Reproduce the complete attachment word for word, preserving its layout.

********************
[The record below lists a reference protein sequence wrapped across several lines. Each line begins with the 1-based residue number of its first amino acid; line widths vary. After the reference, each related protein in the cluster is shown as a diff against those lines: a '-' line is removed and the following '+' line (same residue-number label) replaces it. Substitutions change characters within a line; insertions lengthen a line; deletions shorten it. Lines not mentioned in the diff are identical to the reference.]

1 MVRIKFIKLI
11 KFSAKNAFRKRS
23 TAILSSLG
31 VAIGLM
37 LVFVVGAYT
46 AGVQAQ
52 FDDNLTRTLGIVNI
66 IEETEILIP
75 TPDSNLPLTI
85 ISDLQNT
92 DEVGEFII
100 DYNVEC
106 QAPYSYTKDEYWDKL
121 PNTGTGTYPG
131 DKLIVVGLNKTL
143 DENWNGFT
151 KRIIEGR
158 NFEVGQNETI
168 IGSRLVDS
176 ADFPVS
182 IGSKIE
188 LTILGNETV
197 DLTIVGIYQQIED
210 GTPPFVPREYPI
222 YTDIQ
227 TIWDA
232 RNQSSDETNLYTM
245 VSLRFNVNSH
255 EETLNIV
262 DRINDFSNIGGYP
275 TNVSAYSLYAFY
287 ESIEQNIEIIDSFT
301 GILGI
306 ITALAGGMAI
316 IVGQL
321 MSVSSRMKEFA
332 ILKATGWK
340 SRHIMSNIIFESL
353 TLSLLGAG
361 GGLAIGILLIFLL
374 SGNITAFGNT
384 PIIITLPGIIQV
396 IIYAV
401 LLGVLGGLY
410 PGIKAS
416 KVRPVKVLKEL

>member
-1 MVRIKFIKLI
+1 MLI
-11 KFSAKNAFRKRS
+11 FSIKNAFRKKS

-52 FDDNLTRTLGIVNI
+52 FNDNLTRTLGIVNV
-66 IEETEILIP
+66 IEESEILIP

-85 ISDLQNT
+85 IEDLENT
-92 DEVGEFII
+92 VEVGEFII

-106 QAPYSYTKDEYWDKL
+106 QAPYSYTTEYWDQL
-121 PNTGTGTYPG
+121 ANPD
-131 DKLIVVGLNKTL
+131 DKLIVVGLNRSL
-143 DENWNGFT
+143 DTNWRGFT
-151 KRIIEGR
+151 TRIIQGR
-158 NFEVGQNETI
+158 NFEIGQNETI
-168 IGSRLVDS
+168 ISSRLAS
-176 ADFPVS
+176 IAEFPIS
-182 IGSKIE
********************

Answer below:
[The record below lists a reference protein sequence wrapped across several lines. Each line begins with the 1-based residue number of its first amino acid; line widths vary. After the reference, each related protein in the cluster is shown as a diff against those lines: a '-' line is removed and the following '+' line (same residue-number label) replaces it. Substitutions change characters within a line; insertions lengthen a line; deletions shorten it. Lines not mentioned in the diff are identical to the reference.]

1 MVRIKFIKLI
11 KFSAKNAFRKRS
23 TAILSSLG
31 VAIGLM
37 LVFVVGAYT
46 AGVQAQ
52 FDDNLTRTLGIVNI
66 IEETEILIP
75 TPDSNLPLTI
85 ISDLQNT
92 DEVGEFII
100 DYNVEC
106 QAPYSYTKDEYWDKL
121 PNTGTGTYPG
131 DKLIVVGLNKTL
143 DENWNGFT
151 KRIIEGR
158 NFEVGQNETI
168 IGSRLVDS
176 ADFPVS
182 IGSKIE
188 LTILGNETV
197 DLTIVGIYQQIED
210 GTPPFVPREYPI
222 YTDIQ
227 TIWDA
232 RNQSSDETNLYTM
245 VSLRFNVNSH
255 EETLNIV
262 DRINDFSNIGGYP
275 TNVSAYSLYAFY
287 ESIEQNIEIIDSFT
301 GILGI
306 ITALAGGMAI
316 IVGQL
321 MSVSSRMKEFA
332 ILKATGWK
340 SRHIMSNIIFESL
353 TLSLLGAG
361 GGLAIGILLIFLL
374 SGNITAFGNT
384 PIIITLPGIIQV
396 IIYAV
401 LLGVLGGLY
410 PGIKAS
416 KVRPVKVLKEL

>member
-1 MVRIKFIKLI
+1 MLI
-11 KFSAKNAFRKRS
+11 FSIKNAFRKKS

-52 FDDNLTRTLGIVNI
+52 FNDNLTRTLGIVNV
-66 IEETEILIP
+66 IEESEILIP

-85 ISDLQNT
+85 IEDLENT
-92 DEVGEFII
+92 VEVGEFII

-106 QAPYSYTKDEYWDKL
+106 QAPYSYTTEYWDQL
-121 PNTGTGTYPG
+121 ANPD
-131 DKLIVVGLNKTL
+131 DKLIVVGLNRSL
-143 DENWNGFT
+143 DTNWRGFT
-151 KRIIEGR
+151 TRIIQGR
-158 NFEVGQNETI
+158 NFEIGQNETI
-168 IGSRLVDS
+168 ISSRLAS
-176 ADFPVS
+176 IAEFPIS
-182 IGSKIE